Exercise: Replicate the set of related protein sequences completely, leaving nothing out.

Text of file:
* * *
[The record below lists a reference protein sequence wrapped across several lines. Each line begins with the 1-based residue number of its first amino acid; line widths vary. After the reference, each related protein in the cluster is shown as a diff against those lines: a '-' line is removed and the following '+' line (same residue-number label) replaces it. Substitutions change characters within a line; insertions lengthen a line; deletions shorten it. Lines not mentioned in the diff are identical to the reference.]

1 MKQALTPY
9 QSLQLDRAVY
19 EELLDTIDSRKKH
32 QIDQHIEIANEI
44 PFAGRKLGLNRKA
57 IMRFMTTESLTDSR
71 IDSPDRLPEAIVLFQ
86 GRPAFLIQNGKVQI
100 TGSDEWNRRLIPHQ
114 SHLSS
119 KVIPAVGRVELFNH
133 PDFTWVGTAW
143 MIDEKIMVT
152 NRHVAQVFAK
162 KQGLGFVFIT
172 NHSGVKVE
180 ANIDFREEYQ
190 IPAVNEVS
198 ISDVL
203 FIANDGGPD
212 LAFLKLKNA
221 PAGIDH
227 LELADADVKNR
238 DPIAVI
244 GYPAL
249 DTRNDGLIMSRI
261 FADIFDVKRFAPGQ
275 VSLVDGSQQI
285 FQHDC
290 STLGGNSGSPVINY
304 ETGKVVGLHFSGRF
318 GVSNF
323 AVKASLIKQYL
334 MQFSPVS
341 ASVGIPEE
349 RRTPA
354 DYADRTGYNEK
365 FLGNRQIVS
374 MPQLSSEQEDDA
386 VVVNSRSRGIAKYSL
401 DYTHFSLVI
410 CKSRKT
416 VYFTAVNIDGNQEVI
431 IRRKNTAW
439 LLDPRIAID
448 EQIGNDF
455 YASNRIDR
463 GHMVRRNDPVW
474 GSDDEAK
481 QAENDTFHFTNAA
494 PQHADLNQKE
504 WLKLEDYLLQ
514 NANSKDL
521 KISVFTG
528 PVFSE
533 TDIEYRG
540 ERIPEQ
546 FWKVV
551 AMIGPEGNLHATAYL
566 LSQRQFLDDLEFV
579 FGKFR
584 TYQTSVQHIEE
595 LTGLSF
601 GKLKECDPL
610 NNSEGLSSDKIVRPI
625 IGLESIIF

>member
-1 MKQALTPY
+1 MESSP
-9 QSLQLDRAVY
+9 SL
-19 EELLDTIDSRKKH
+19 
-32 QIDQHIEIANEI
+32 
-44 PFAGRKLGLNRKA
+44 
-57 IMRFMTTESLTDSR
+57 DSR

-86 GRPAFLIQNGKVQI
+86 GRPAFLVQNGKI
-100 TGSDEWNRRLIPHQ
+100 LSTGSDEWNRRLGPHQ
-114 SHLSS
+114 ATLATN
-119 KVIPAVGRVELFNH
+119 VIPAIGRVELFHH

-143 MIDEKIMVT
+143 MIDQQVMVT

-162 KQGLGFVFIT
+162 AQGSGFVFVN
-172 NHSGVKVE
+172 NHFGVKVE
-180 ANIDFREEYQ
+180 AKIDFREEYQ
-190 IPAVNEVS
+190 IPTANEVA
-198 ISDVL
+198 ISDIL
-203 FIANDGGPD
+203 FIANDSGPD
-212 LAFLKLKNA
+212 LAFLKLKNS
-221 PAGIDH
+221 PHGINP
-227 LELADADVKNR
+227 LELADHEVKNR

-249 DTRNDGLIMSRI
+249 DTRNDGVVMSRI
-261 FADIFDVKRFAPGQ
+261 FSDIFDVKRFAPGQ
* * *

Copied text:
[The record below lists a reference protein sequence wrapped across several lines. Each line begins with the 1-based residue number of its first amino acid; line widths vary. After the reference, each related protein in the cluster is shown as a diff against those lines: a '-' line is removed and the following '+' line (same residue-number label) replaces it. Substitutions change characters within a line; insertions lengthen a line; deletions shorten it. Lines not mentioned in the diff are identical to the reference.]

1 MKQALTPY
9 QSLQLDRAVY
19 EELLDTIDSRKKH
32 QIDQHIEIANEI
44 PFAGRKLGLNRKA
57 IMRFMTTESLTDSR
71 IDSPDRLPEAIVLFQ
86 GRPAFLIQNGKVQI
100 TGSDEWNRRLIPHQ
114 SHLSS
119 KVIPAVGRVELFNH
133 PDFTWVGTAW
143 MIDEKIMVT
152 NRHVAQVFAK
162 KQGLGFVFIT
172 NHSGVKVE
180 ANIDFREEYQ
190 IPAVNEVS
198 ISDVL
203 FIANDGGPD
212 LAFLKLKNA
221 PAGIDH
227 LELADADVKNR
238 DPIAVI
244 GYPAL
249 DTRNDGLIMSRI
261 FADIFDVKRFAPGQ
275 VSLVDGSQQI
285 FQHDC
290 STLGGNSGSPVINY
304 ETGKVVGLHFSGRF
318 GVSNF
323 AVKASLIKQYL
334 MQFSPVS
341 ASVGIPEE
349 RRTPA
354 DYADRTGYNEK
365 FLGNRQIVS
374 MPQLSSEQEDDA
386 VVVNSRSRGIAKYSL
401 DYTHFSLVI
410 CKSRKT
416 VYFTAVNIDGNQEVI
431 IRRKNTAW
439 LLDPRIAID
448 EQIGNDF
455 YASNRIDR
463 GHMVRRNDPVW
474 GSDDEAK
481 QAENDTFHFTNAA
494 PQHADLNQKE
504 WLKLEDYLLQ
514 NANSKDL
521 KISVFTG
528 PVFSE
533 TDIEYRG
540 ERIPEQ
546 FWKVV
551 AMIGPEGNLHATAYL
566 LSQRQFLDDLEFV
579 FGKFR
584 TYQTSVQHIEE
595 LTGLSF
601 GKLKECDPL
610 NNSEGLSSDKIVRPI
625 IGLESIIF

>member
-1 MKQALTPY
+1 MESSP
-9 QSLQLDRAVY
+9 SL
-19 EELLDTIDSRKKH
+19 
-32 QIDQHIEIANEI
+32 
-44 PFAGRKLGLNRKA
+44 
-57 IMRFMTTESLTDSR
+57 DSR

-86 GRPAFLIQNGKVQI
+86 GRPAFLVQNGKI
-100 TGSDEWNRRLIPHQ
+100 LSTGSDEWNRRLGPHQ
-114 SHLSS
+114 ATLATN
-119 KVIPAVGRVELFNH
+119 VIPAIGRVELFHH

-143 MIDEKIMVT
+143 MIDQQVMVT

-162 KQGLGFVFIT
+162 AQGSGFVFVN
-172 NHSGVKVE
+172 NHFGVKVE
-180 ANIDFREEYQ
+180 AKIDFREEYQ
-190 IPAVNEVS
+190 IPTANEVA
-198 ISDVL
+198 ISDIL
-203 FIANDGGPD
+203 FIANDSGPD
-212 LAFLKLKNA
+212 LAFLKLKNS
-221 PAGIDH
+221 PHGINP
-227 LELADADVKNR
+227 LELADHEVKNR

-249 DTRNDGLIMSRI
+249 DTRNDGVVMSRI
-261 FADIFDVKRFAPGQ
+261 FSDIFDVKRFAPGQ